Ancient Roman Recipes

ancient roman recipes lovage

Lovage, which looks like Italian parsley but tastes like celery and lemon zest.

Ancient Roman recipes provide a fun and easy way to understand the ancient Roman world, through food and through the Latin names for ingredients. We are fortunate that some ancient Roman books about agriculture and culinary arts have survived over the centuries. Here are three simple recipes, one from Cato the Elder (234 BCE – 149 BCE) and two from Apicius (whose identity is uncertain but the book is 4th or 5th century CE).

Making these recipes is a hands-on way of learning, about Roman cooking and also about the Latin names of the mostly familiar ingredients.

Some of the ingredients mentioned in Roman recipes are not available today. For example, silphium is extinct but we substitute garlic juice where it would be used. We do have recipes for making Roman fermented fish sauce, which they called liquamen or garum, but the process is not easy. Since it is similar in flavor and use to fish sauce in contemporary Asian cuisine, the product we can buy in Asian markets is a fine substitute. We also do not use the herbs rue (rutam) or lovage (levisticum or ligusticum) very often but we can buy the plants in any well-stocked nursery.

A Roman recipe from “De Agricoltura” by Cato the Elder:

ancient roman recipes rue

Rue, which has a strong bitter taste.

Recipe for an appetizer of Chopped Olives (n. 119)
Epityrum* album nigrum variumque sic facito. Ex oleis albis nigris variisque nuculeos eicito. Sic condito. Concidito ipsas, addito oleum, acetum, coriandrum, cuminum, feniculum, rutam, mentam. In orculam condito, oleum supra siet. Ita utito.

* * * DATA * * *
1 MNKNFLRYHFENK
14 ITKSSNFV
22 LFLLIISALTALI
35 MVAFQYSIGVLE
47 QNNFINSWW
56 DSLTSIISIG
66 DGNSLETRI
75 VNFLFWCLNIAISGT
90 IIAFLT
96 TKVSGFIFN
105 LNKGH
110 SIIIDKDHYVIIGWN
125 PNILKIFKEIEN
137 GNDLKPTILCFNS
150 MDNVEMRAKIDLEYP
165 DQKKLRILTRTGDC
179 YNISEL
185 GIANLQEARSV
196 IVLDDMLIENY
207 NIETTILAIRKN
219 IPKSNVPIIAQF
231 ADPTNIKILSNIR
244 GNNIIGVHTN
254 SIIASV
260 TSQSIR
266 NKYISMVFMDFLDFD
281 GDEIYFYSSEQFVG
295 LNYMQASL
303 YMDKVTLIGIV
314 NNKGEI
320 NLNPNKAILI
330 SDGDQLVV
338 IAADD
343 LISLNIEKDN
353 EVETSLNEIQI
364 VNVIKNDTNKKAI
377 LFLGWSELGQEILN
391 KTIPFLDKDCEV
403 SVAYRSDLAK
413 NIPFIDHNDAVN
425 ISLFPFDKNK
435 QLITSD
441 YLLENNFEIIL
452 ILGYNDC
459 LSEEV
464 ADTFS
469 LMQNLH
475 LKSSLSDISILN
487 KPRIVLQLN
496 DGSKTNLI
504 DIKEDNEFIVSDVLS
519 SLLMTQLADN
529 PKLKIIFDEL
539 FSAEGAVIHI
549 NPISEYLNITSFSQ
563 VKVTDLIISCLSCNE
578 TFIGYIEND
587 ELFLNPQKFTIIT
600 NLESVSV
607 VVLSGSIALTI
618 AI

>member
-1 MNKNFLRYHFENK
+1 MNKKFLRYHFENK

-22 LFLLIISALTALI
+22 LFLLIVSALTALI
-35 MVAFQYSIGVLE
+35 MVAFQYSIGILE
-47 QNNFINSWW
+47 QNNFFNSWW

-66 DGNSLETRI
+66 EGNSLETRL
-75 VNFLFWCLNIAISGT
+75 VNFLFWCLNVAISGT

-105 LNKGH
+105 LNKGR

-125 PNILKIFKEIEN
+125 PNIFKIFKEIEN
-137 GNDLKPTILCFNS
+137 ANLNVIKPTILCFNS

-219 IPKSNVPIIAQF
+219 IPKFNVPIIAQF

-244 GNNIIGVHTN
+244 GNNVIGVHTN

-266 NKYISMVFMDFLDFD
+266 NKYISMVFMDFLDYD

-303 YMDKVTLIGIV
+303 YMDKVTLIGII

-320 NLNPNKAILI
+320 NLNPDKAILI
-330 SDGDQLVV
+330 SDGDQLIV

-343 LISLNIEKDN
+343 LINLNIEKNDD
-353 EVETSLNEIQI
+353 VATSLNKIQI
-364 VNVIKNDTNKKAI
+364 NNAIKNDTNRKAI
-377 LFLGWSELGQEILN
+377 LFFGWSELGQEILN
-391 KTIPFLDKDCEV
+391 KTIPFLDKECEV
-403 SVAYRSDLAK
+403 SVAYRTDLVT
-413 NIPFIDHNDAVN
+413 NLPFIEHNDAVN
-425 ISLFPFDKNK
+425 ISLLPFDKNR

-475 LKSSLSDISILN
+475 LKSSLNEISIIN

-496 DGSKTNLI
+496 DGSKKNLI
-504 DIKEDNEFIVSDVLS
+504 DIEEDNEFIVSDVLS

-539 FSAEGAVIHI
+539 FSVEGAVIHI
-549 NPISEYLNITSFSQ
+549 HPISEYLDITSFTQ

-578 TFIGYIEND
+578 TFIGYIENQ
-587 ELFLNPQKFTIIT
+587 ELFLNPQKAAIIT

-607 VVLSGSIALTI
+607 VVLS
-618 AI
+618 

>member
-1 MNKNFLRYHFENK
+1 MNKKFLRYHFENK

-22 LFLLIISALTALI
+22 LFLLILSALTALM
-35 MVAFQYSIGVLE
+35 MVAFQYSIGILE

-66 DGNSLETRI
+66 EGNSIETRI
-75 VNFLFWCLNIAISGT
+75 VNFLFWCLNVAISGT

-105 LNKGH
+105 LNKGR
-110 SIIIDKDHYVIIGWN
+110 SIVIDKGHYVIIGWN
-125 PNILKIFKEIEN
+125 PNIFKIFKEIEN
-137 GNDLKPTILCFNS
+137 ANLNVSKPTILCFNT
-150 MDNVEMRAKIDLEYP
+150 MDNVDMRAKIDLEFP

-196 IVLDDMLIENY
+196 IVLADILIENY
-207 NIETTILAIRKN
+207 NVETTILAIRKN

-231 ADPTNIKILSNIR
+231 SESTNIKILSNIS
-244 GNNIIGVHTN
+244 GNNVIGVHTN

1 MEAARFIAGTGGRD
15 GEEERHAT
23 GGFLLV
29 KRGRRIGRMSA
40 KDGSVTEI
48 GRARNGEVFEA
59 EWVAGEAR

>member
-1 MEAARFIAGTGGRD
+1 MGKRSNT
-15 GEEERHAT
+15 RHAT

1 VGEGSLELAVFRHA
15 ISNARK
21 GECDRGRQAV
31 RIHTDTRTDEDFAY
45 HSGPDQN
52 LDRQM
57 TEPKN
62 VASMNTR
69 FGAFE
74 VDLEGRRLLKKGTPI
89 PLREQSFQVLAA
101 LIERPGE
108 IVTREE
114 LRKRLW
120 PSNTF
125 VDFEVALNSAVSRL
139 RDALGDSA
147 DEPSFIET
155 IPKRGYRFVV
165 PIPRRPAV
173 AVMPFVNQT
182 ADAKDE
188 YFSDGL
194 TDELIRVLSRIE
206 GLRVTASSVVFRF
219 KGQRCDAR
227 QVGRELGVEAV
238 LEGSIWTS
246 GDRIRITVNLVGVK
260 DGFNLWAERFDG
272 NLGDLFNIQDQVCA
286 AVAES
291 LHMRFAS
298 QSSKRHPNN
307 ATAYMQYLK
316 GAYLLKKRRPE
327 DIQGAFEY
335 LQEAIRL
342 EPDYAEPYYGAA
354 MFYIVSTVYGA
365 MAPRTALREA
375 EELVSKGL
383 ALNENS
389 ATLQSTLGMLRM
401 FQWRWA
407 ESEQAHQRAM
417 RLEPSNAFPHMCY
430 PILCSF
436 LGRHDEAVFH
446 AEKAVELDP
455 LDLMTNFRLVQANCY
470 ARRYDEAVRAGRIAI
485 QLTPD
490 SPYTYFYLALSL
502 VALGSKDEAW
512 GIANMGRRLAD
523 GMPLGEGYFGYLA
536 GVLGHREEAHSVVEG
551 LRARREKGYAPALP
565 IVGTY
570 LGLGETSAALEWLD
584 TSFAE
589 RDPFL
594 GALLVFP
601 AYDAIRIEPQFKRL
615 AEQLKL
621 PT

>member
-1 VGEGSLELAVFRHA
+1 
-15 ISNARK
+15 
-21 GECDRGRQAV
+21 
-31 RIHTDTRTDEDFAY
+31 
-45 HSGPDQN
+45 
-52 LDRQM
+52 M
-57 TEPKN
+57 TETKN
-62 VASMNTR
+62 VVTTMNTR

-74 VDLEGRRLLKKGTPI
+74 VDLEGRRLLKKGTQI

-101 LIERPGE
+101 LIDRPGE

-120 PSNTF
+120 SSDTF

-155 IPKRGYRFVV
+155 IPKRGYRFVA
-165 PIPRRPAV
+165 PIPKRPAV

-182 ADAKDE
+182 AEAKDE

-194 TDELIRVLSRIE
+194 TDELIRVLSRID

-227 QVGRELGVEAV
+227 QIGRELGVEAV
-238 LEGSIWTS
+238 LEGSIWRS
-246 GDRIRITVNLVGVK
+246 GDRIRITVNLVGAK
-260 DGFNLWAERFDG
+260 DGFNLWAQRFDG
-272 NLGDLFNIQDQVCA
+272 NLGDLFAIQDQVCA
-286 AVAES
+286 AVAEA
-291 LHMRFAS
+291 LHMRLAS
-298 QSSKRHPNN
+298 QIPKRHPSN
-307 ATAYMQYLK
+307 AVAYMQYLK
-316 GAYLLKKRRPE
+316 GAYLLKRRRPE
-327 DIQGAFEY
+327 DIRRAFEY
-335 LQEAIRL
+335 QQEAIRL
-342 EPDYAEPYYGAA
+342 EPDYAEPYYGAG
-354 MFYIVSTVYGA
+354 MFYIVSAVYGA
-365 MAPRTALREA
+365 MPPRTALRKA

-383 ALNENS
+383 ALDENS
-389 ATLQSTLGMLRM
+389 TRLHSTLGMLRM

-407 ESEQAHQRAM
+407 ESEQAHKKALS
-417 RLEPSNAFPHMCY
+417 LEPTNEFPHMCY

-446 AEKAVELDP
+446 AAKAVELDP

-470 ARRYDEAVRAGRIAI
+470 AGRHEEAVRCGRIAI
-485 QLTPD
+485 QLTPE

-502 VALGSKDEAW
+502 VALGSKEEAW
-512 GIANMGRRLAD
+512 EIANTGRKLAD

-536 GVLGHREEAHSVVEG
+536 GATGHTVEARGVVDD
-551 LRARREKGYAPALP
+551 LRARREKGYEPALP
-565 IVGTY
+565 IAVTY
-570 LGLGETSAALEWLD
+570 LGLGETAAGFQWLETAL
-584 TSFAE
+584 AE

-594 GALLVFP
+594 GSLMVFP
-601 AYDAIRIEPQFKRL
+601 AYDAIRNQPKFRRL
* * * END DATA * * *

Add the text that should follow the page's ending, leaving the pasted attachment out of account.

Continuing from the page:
To make Epityrum* of young (i.e. green), black and variously-colored olives. Remove the pits from green, black and variously-colored olives. Prepare them this way. Chop them and garnish them by adding olive oil, vinegar, coriander, cumin, fennel, rue and mint. Put it all in a small jar, cover with olive oil and serve them.

* The name Epityrum comes from Greek and means “over cheese” since the Romans would eat this olive garnish with cheese and bread.

Two Roman Recipes from “De Re Coquinaria” by Apicius

Recipe for Mashed Squash (n. 79)
Cucurbitas frictas tritas: Piper, ligusticum, cuminium, origanum, cepam, vinum, liquamen et oleum. Amulo obglabis in patina et inferes.

Squash, fried and mashed: Pepper, lovage, cumin, oregano, onion, wine, fish sauce and olive oil. Thicken it with starch in the pot and serve.

Recipe for Boiled Leek Salad (n. 93)
Porros maturi fieri: Pugnum salis, aquam et oleum mixtum facies et ibi coques et eximes. Cum oleo, liquamine, mero et inferes.

For large, mature leeks: Put a handful of salt into water mixed with olive oil, cook the leeks in this, then remove them. Add olive oil, fish sauce, plain wine and serve them.